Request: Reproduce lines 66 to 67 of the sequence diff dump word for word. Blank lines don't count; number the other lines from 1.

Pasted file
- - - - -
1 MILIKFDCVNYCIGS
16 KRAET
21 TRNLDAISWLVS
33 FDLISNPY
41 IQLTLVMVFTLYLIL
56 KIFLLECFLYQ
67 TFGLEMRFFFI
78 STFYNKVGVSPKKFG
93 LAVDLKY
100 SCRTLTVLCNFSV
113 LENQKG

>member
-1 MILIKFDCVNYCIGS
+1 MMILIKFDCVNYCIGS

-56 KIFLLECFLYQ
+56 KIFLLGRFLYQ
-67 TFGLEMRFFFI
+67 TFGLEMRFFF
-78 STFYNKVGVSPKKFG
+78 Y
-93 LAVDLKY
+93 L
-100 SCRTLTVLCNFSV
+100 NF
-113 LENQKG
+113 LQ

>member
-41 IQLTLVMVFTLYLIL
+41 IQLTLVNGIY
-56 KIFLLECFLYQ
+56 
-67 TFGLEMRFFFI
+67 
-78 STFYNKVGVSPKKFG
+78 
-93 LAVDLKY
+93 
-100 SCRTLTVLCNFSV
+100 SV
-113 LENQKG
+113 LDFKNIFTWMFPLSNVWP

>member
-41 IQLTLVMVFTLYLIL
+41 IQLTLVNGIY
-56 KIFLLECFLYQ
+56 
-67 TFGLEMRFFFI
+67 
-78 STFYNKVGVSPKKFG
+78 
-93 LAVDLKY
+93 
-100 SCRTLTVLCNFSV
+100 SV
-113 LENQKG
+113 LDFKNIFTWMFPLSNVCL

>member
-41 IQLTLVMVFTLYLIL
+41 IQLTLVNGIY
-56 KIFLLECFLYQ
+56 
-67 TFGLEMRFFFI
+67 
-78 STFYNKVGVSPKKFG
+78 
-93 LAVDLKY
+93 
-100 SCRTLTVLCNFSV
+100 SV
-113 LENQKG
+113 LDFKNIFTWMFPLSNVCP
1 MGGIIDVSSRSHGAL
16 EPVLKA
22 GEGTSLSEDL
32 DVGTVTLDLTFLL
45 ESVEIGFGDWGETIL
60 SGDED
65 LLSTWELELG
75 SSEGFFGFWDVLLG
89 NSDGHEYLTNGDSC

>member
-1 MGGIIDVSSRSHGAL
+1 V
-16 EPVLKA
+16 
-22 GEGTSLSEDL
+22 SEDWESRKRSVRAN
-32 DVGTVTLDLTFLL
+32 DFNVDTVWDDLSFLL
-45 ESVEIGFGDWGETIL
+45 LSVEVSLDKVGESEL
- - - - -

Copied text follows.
-93 LAVDLKY
+93 